-In 1995, Tarika Lewis reported to the Alameda County child abuse hot line that Yusuf Bey had been sexually abusing one of his sons. The boy was interviewed by the police and Child Protective Services; he denied any abuse. The same year, a teenage employee at the bakery disclosed to her probation officer, and the probation officer reported to police, that she had been molested by the “Muslim minister that ran the Muslim bakery and dry cleaners located at 5836 San Pablo Ave. in Oakland,” according to a police report.

-In May 1996 police officers were dispatched to a fight on E. 14th Street where Your Black Muslim Bakery was providing security. The security team and others assaulted a man and then fled in a vehicle registered to bakery member Dahood Bey, police claimed in their report. No charges were filed.

A fractured family

In 1996, President Bill Clinton signed into law a bill that, among other things, required many welfare recipients to get jobs. Nedir Bey tried to start E.M. Health Services to train welfare recipients as home health aides. He got city leaders to loan him $1.1 million, despite the violent episode in March 1994.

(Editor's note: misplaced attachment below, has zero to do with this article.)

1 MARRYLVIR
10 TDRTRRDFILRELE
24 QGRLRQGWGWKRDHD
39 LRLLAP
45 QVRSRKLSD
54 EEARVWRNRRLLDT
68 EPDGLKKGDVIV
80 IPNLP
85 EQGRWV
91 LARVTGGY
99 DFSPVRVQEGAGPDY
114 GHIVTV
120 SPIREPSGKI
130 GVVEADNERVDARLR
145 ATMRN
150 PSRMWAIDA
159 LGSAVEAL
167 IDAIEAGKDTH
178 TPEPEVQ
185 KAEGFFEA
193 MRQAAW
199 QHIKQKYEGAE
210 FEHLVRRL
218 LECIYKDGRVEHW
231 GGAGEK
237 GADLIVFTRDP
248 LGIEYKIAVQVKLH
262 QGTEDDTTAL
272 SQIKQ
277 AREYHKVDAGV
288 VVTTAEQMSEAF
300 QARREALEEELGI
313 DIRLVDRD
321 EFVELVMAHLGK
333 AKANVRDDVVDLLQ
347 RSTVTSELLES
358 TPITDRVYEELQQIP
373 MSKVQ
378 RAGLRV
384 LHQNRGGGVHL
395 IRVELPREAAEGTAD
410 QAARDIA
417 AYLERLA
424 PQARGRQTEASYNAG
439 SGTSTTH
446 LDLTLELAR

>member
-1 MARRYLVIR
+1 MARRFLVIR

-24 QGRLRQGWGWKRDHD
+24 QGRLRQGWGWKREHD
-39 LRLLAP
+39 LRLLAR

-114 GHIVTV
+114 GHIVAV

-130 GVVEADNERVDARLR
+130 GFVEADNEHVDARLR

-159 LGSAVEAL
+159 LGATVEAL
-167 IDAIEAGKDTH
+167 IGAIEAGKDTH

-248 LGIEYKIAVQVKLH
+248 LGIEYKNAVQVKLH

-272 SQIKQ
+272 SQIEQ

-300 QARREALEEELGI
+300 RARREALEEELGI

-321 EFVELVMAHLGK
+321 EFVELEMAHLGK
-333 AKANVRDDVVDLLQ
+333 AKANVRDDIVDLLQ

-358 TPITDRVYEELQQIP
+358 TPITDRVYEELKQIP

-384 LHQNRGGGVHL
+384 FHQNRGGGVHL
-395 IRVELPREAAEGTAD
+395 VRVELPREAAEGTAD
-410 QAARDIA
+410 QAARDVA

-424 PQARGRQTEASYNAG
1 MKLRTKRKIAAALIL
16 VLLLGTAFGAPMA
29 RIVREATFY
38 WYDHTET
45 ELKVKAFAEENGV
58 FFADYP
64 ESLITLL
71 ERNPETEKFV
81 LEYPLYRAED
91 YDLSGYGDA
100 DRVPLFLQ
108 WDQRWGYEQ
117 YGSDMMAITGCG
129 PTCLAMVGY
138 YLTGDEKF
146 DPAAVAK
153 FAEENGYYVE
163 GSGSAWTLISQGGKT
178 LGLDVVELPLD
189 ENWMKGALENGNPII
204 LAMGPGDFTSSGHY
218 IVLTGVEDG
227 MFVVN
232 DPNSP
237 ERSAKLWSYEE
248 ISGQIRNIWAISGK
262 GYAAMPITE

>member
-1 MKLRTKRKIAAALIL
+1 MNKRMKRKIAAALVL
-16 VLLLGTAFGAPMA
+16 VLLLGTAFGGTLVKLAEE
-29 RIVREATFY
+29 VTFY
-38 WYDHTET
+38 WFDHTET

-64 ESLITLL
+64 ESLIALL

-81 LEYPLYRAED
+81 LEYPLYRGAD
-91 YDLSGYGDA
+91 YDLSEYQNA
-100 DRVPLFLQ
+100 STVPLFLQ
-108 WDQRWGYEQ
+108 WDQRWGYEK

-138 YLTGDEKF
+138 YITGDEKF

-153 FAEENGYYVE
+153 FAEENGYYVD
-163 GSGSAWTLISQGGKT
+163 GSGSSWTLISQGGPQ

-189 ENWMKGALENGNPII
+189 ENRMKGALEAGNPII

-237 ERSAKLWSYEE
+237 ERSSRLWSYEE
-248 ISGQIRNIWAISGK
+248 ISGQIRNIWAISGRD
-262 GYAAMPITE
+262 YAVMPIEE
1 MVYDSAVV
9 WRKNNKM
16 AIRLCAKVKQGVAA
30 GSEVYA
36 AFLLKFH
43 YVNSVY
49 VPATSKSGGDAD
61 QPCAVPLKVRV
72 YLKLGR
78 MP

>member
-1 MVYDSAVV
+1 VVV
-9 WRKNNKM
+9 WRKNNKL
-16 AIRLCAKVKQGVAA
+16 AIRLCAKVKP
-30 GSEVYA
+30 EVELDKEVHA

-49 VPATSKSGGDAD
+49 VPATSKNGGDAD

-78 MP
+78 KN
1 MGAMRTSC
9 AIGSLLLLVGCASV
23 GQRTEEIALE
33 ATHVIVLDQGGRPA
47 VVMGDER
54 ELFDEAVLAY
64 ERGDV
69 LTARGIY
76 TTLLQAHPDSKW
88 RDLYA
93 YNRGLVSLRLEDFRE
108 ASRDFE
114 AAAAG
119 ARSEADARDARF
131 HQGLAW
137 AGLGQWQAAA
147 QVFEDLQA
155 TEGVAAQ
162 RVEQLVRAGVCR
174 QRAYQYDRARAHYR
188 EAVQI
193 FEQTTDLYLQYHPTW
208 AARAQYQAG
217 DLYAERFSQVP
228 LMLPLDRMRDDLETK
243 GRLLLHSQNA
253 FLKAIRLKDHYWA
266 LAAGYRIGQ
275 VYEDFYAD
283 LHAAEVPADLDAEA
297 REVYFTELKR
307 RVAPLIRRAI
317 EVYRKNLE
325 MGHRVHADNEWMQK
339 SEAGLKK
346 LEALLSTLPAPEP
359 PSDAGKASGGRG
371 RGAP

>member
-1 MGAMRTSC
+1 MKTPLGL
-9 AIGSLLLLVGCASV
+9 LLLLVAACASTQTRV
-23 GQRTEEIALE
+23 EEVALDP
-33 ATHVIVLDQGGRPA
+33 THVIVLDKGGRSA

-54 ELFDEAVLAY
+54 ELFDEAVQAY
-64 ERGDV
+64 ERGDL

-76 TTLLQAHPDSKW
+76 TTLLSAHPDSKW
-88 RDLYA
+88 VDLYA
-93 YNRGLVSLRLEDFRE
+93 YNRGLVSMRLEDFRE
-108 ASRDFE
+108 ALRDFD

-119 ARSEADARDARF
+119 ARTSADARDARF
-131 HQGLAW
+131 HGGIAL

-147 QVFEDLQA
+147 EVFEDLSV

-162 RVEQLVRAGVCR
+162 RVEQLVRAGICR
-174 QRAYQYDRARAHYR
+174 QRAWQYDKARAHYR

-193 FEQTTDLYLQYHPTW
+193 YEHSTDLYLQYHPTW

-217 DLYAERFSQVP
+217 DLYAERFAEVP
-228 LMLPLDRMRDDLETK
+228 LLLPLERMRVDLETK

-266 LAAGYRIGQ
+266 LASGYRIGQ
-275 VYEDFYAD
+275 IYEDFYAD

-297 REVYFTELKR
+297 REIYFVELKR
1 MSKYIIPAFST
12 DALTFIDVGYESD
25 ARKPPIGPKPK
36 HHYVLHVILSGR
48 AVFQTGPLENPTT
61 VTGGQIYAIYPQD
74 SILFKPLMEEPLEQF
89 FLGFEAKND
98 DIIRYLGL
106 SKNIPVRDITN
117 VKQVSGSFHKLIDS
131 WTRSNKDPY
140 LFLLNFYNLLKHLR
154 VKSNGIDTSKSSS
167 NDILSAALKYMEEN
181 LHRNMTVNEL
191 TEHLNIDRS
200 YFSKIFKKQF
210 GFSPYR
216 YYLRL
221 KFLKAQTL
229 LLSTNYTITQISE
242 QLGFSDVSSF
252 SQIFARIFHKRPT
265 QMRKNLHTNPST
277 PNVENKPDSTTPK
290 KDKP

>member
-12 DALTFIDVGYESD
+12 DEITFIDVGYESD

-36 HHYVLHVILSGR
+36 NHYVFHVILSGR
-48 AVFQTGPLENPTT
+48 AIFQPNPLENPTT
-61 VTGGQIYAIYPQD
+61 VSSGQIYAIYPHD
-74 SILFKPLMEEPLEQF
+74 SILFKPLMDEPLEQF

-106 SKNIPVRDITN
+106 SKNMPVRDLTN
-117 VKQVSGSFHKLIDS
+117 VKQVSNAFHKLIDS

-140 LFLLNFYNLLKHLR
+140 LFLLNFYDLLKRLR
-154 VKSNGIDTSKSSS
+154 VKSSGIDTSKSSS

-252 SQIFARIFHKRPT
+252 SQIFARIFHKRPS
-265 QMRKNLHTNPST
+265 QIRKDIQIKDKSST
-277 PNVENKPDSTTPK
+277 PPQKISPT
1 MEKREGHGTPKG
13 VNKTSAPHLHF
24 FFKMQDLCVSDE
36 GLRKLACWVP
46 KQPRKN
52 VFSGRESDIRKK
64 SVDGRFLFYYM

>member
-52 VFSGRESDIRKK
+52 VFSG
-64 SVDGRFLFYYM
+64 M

He used the $1.1 million to hire himself, his family, some bakery women including Yusuf Bey’s only legal wife, Farieda Bey, and others, records show. But he did not provide the promised training, and he did not repay the loan. The company failed in 1999.  The next year, Yusuf Bey ousted Nedir Bey from the bakery, said Yusuf Bey’s son-in-law Ali Saleem Bey.

“Nedir was asked to leave in 2000 because of a series of incidents that started with the kidnapping-torture case in 1994 and ended when the FBI began looking into the EM Health Services collapse,” Saleem Bey said. “We, the board of directors, weren’t comfortable discussing business with Nedir at the table so Dr. Bey asked him to leave.”

Nedir Bey did not respond to three requests for comment. No charges were filed against him in the EM Health Services matter.

In the four years from September 1996 to September 2000, police recorded eight instances of beatings, guns and mayhem involving bakery people. Rarely were charges filed.